Wednesday, January 06, 2016

Twelfth night and the end of Christmas




I know it’s Twelfth Night and that I should be taking down the decorations and the tree. But I feel strangely reluctant to do so.

When I was a child I experienced everything as alive and felt so sorry for things that were broken and unwanted and being thrown away. But i don’t think it’s that. It’s not a memory of that old feeling; it’s not that i feel particularly sorry for the Christmas tree. (Though I do, a little bit…)

It’s more that I like it, in this dark time, shining its brave little lights out into the darkness.

Part of that darkness for me is my past; and all those Christmases when I felt as if I didn’t belong. Didn’t belong to my family and also, somehow, didn’t have a place in the world.

Maybe this was because my three brothers were so much bigger and older than me; or maybe it was because I always wanted girls’ toys and never dared ask for them and so was always being given things like boxing gloves or construction sets or racing cars and had to pretend to like them.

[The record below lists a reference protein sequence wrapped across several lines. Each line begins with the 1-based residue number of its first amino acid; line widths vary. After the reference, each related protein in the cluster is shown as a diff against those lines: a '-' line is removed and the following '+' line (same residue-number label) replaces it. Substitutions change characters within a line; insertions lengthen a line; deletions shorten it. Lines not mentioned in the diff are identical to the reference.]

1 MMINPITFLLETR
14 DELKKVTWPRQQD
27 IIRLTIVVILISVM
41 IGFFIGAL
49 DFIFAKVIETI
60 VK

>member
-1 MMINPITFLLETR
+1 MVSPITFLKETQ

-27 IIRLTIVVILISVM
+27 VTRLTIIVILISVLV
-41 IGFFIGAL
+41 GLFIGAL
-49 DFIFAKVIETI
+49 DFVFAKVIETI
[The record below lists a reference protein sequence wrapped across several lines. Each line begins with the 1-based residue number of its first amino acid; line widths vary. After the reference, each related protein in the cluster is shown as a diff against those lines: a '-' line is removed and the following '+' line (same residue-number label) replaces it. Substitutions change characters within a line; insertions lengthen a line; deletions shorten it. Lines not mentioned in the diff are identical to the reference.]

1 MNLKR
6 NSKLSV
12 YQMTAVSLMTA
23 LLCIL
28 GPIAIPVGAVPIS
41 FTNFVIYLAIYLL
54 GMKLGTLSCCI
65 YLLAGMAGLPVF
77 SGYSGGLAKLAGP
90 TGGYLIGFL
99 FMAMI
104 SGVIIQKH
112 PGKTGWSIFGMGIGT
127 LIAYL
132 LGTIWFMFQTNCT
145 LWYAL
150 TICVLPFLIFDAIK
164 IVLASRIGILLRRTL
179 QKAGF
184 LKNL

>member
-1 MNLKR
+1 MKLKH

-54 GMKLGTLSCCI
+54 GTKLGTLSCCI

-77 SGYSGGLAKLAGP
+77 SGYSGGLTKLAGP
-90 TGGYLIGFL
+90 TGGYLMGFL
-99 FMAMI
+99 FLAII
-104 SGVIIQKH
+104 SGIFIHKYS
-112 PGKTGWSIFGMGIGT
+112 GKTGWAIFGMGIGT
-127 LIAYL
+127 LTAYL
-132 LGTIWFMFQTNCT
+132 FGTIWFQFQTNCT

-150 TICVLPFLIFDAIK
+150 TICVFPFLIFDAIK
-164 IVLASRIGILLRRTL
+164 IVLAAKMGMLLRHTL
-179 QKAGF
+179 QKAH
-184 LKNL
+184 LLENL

When me and my lover got together and eventually started to have children we knew that when we were small we had both suffered from a deep sense of being shamefully wrong. A feeling that in some sense we had deeply hurt and disappointed our parents and so not been worthy of love.

We knew without having to talk about it that when it came to our children we would do all we could to love them whatever. That they didn’t have to be good or clever or artistic or anything. We might get cross sometimes, but we would always love them.

I remember the story of the Three Wise Men coming to see the baby Jesus on this night with their amazing and spectacularly useless gifts. All the more precious, I imagine, because they were so useless. And instead were beautiful.

And I think of how in Spain, maybe in Portugal and Brazil too, this is the night when children are given their presents. 

Because that’s one of the things children are for us: a promise of freedom from the hurts of the past  and a new, fresh and innocent future.

And I will take the tree down tomorrow, I promise I will.

But for now I want to remember my grandson seeing this tree for the very first time, with his face lit up in awe and wonder.

And I’m feeling something like this tonight, hoping in spite of everything, as I write these words to defy the cold darkness.


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